the positives and negatives, noting that four of Group W's
stations are CBS affils.  However, Barry Diller, another long-
rumored CBS suitor, "is said to be telling friends that a deal
with Group W would set CBS back 10 years" (David Lieberman, USA
TODAY, 7/18).
     LABATT BROADCAST ARM FINALLY SOLD:  Belgian Brewer Intrebrew
S.A. confirmed the sale of Labatt Communications Inc. (LCI) to a
consortium led by LCI management for about C$605M, according to
this morning's FINANCIAL POST.  LCI's assets include TSN -- The
Sports Network, 80% of the Discovery Channel, 25% of Viewer's
Choice pay-per-view, Dome Productions, the Rep Shoppe, an ad
sales agency, 35% in NTN Canada, an interactive TV company, and
RDS, the French-language sports channel.  Investors in the LCI
group include Stephen Bronfman (28.6%), pension fund manager
Caisse de depot and placement du Quebec (28.6%), Reitman's Ltd.
(21%), and ABC/Cap Cities' ESPN (20%).  The path is now clear for
finalization of Labatt's sale to Intrebrew, with other non-
brewery assets, the Blue Jays, Argonauts and 42% of SkyDome also
likely to be sold (Paul Brent, FINANCIAL POST, 7/18).       FOX
AFFILS NOT SOLD ON BASEBALL:  Fox will have a "hard sell" to get
affiliates to buy into the concept of Saturday afternoon
baseball, according to BROADCASTING & CABLE.  Fox affils
contacted by B&C said that Saturday games "would fly in the face
of Fox's 'less-is-more' philosophy, which touts fewer hours of
network programming so that stations can take full advantage of
local and syndication programming and sales opportunities."
Affiliate execs in twelve markets said they all experienced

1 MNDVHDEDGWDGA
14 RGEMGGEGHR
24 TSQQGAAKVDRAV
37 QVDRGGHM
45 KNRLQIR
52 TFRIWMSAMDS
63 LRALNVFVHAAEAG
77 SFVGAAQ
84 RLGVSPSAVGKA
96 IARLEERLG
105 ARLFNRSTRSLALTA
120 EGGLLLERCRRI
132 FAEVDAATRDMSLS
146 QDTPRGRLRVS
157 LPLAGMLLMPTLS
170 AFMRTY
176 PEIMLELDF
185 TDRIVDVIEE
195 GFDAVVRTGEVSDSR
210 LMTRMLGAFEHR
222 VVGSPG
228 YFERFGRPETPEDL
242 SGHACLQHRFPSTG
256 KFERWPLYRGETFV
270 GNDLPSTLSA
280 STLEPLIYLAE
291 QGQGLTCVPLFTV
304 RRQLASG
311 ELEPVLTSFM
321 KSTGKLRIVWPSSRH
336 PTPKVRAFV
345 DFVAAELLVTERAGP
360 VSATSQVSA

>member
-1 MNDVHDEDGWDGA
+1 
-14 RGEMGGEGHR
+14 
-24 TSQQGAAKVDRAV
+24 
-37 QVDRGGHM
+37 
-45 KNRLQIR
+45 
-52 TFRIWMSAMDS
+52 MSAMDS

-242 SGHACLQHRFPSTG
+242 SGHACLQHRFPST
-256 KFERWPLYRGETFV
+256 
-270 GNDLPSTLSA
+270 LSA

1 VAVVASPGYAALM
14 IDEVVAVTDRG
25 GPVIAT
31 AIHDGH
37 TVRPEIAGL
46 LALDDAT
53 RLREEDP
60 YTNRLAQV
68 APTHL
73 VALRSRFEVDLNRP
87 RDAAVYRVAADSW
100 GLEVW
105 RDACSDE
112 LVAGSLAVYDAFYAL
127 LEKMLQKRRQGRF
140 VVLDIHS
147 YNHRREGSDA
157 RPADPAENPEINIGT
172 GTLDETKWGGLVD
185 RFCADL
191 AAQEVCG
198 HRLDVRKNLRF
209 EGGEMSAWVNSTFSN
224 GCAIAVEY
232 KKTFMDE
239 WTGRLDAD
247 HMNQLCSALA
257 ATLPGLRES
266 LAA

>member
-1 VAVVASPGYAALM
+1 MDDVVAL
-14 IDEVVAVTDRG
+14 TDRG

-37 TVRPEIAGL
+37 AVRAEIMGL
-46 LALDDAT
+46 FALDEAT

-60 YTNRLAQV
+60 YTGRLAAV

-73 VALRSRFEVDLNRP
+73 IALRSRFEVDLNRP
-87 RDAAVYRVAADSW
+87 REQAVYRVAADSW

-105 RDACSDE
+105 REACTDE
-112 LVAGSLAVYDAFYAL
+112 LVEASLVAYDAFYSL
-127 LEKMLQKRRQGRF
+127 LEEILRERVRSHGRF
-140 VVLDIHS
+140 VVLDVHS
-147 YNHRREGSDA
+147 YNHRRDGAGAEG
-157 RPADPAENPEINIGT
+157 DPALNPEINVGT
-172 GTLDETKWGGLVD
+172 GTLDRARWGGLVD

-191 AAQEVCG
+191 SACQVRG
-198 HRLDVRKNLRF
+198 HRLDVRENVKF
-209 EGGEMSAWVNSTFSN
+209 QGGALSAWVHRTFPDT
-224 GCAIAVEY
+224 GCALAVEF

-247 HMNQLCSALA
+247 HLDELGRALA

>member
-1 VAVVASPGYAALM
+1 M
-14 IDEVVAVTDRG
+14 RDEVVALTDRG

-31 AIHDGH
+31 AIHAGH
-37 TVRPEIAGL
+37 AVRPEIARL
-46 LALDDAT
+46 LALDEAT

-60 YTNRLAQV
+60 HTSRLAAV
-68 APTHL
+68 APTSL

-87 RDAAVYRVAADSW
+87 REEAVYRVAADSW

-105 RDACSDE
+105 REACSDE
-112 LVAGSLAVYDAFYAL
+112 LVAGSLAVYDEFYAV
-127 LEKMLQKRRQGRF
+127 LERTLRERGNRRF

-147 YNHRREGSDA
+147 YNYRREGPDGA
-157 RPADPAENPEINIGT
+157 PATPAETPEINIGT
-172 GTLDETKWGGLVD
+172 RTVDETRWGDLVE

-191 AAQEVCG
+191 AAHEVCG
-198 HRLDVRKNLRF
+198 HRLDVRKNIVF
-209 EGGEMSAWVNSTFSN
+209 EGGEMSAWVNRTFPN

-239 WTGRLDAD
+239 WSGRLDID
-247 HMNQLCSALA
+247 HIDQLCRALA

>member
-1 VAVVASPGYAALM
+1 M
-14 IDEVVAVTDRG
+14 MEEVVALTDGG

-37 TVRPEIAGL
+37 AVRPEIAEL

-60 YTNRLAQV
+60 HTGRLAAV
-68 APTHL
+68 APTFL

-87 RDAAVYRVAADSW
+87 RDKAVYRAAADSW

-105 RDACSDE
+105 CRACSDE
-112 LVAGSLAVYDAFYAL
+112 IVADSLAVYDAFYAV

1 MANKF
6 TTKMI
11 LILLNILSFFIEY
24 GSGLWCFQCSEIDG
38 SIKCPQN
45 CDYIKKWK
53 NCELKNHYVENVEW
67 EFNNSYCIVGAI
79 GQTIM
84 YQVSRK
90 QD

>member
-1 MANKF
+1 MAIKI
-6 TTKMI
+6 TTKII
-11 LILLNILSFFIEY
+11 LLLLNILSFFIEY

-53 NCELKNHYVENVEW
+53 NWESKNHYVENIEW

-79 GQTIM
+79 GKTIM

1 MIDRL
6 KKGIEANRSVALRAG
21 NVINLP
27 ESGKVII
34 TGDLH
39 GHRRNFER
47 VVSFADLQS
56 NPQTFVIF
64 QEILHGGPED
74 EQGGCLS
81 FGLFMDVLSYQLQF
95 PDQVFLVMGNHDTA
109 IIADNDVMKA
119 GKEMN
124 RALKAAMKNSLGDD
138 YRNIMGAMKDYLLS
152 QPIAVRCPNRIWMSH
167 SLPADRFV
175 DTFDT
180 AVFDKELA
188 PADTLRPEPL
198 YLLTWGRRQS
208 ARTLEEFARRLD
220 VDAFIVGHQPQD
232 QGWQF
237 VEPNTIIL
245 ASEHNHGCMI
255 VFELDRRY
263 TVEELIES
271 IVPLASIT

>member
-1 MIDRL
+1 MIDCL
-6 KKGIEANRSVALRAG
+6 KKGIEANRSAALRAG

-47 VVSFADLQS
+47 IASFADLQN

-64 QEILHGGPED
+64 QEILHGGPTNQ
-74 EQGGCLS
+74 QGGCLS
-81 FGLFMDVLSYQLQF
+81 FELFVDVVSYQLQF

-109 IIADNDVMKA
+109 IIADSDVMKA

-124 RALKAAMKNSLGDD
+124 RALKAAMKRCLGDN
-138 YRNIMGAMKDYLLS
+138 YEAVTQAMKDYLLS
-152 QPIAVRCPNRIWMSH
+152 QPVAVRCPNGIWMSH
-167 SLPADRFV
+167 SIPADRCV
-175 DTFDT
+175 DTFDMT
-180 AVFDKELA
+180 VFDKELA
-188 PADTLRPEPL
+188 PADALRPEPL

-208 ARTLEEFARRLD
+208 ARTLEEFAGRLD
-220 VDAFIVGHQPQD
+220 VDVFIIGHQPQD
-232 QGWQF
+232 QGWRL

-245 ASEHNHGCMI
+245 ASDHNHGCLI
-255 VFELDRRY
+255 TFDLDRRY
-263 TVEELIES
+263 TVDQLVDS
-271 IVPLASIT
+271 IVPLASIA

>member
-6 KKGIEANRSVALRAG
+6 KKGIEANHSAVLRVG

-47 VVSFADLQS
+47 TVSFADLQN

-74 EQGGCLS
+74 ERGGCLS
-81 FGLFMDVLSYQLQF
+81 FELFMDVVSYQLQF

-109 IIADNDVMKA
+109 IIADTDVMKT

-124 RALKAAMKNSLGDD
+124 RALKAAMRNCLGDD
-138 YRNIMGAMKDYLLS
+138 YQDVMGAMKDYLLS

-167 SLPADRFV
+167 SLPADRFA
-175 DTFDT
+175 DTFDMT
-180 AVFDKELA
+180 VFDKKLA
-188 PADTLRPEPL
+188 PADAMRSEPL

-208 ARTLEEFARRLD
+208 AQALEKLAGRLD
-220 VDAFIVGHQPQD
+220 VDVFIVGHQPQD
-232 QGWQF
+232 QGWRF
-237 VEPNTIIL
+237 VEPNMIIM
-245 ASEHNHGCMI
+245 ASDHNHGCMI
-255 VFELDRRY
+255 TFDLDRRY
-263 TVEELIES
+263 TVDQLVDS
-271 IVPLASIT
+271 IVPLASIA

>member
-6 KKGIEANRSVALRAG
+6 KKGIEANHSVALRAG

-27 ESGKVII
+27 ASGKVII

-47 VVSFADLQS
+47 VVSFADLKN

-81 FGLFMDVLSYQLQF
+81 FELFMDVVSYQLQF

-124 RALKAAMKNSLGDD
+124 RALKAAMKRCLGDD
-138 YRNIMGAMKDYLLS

revenue losses from Fox's Sunday afternoon NHL coverage (Steve
McClellan, B&C, 7/17 issue).

     "In the 1995-96 NFL marketplace, it is the sellers -- the
networks -- who reign," according to Langdon Brockinton in INSIDE
MEDIA.  Just before July 4, ABC, NBC and Fox have already sold
nearly 90% of their "respective inventory" for the upcoming
season, and demand is so strong that NFL ad time has "commanded
substantial rate hikes -- generally, 12-18 percent on a cost per
thousand basis -- over last season's prices."
     THE COST:  Some media buyers report that Fox is now asking
advertisers for a "whopping" $600,000 per 30-second on the
network's NFC Championship Game.  Fox's "goal is to make the
value of the NFC Championship more proportionately equivalent to
the worth of the Super Bowl."  Likewise, NBC has sold close to
all of its playoff ad time and 85% of Super Bowl XXX ad time.
Despite the AFC's rating resurgence last year, Fox is still
charging "a bit more than NBC for commercial time: on average,
$130,000-$140,00 per :30, versus $120,000-$130,000."  Monday
Night Football on ABC will go from $275,000 to $300,000 per 30-
second.  Overall, Fox reportedly may have surpassed its '94-95
NFL ad revenue total of $275M, and NBC and TNT are not far
behind.
     WHO'S IN THE MIX:  Domestic automakers continue to spend
heavily, as do computer marketers and credit card companies.  IBM
has a deal with Fox, and AmEx has renewed deals with both NBC and
Fox to be the sole credit card advertiser during playoff
coverage.  New companies, such as Volkswagen -- who will spend
$10M on Fox this season -- have also "flooded the gridiron
marketplace."  Some auto brands, such as Ford, Chrysler, GM, and
Toyota/Lexus -- signed four-year agreements with ABC and NBC
before last season after the league signed a new TV deal, "thus
the two networks locked in a lot of auto money for the long
term."  One agency exec:  "Advertisers that cut multiyear deals
must be feeling pretty happy.  And the people who moved early in
the market did a little better pricewise -- especially if they
bought before the primetime marketplace moved in earnest"
(Langdon Brockinton, INSIDE MEDIA, 7/12 issue).